Feminist Fare Friday: Edition #22

Happy Easter/Passover/Zombie Jesus/Egg laying Bunny weekend to everyone. Ok, no really, if this weekend is a serious one for you, I mean it, I wish you peace and blessings all around. And if for some of you it is just a good excuse to crack open those Cadbury eggs and slowly lick out the centres until you pass out from all the sugar, well, have at 'er folks! Just make sure you read some yummy feminist fare below before you get too full on all that creamy, sugary, chocolate-y goodness.

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1. No one has ever said that being a parent is easy. It's hard knowing that pieces of your heart are walking around outside of your body. This week was the release of yet another (timely) "motherhood is the toughest job on earth" videos. It's been shared and viewed close to a bajillion times already (my fact-checker is on vacation, but I am pretty sure that is accurate) and it's one of those 'love it or hate it' kind of videos. I kinda don't love it at all that much and not surprisingly, I am not the only one.

"The main reason I'm over this "Ooh, moms, you are so amazing to do something so hard and thankless" idea is that it feels false. It feels like you're patting me on the head and saying I'm cute. Why is it a man delivering the message in this video? Because then people will take it seriously, of course."

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2. Tuesday and Wednesday nights on Twitter it is usually PAR-TAY central. And by par-tay, I mean the corporately sponsored, hashtaged kind where you get to win prizes and answer all kinds of really important questions like, which bread you use, when was the last time you cleaned your bum with a wet wipe or what spunky outfit your kid is wearing this season. I do not usually participate in these twitter parties, for a variety of reasons; I don't use the product, I don't feel comfortable disclosing my personal toilet hygiene routines online or more often than not, I do not support the company sponsoring the party.

This last point has become increasingly important in my consumerism since the tragedy that happened at the Rana Plaza in Bangladesh last year. Annie at Phd in Parenting has been staying on top of what has been happening since the factory collapse and has put together a rather comprehensive post outlining some of the brands and companies that have, and those that have not, stepped up to the plate to compensate the victims and change the way that they do business in Bangladesh. There is no need to boycott all goods made in Bangladesh, but there is a need to hold accountable the companies that are NOT doing the right thing for and by the people they use to make their goods.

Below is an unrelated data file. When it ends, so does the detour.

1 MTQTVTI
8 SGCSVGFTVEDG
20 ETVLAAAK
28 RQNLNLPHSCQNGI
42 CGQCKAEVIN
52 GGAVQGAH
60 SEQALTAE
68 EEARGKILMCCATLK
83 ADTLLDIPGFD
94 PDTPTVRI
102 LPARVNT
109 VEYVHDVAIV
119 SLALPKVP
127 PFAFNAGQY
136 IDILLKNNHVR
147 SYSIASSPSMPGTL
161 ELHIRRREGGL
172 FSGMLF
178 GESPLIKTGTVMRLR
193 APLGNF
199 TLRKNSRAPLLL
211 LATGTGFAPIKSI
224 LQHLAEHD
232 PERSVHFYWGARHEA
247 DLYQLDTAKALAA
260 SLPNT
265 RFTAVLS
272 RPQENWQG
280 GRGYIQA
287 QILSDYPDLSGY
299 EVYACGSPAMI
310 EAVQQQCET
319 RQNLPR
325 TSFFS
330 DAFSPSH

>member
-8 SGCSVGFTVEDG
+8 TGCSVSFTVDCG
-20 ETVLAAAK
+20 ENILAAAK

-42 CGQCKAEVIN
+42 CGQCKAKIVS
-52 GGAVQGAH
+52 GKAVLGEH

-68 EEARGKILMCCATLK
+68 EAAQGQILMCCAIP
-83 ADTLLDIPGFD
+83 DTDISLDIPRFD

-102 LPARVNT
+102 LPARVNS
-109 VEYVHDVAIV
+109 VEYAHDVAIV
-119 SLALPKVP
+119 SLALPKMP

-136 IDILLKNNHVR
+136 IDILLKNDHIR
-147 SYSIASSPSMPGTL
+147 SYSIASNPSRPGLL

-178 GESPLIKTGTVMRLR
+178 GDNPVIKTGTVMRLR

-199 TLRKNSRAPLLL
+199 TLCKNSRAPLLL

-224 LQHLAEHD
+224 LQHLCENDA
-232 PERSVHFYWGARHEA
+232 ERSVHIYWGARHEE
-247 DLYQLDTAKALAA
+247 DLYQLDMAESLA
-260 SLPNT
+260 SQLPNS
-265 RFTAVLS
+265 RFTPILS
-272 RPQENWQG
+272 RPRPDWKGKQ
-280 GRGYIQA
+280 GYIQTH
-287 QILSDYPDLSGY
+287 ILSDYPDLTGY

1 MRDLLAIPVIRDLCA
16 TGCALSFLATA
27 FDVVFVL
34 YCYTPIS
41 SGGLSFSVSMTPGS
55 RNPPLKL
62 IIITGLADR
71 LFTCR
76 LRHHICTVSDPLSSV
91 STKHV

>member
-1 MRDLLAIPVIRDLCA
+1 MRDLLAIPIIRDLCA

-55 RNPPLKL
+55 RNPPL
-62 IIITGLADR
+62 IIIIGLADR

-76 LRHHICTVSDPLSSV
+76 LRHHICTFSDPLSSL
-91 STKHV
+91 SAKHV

"As Western consumers of many of the goods that are produced in that factory, the deaths, the injuries, the inhumane working conditions make us feel guilty, devastated and confused. Where can we buy clothing for our families without hurting people? How do we know that the companies that we are buying from are treating workers fairly and ensuring they have safe working conditions?"

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3. I am not a fan of banning words. I like words. I write a lot of them here and I aim to write a whole lot more of them. One day I hope that my words will end up in a book that people will want to read and buy and keep in their libraries. And maybe, just maybe, it will be one that gets me on the list of most-banned books in America, along with the likes of Captain Underpants, The Hunger Games and Perks of Being a Wallflower - all three of which made the 2013 list of the top ten most challenged books. 

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4. And a bit of good news from our local provincial government today.

"Progressive Conservative MLAs voted in favour Thursday of proposed amendments to several provincial laws that would remove the definition of marriage as an institution between a man and woman, replacing it with gender-neutral language, and allow transgender people to change their birth certificates without first having gender reassignment surgery."

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Have a wonderful long weekend everyone.

natasha~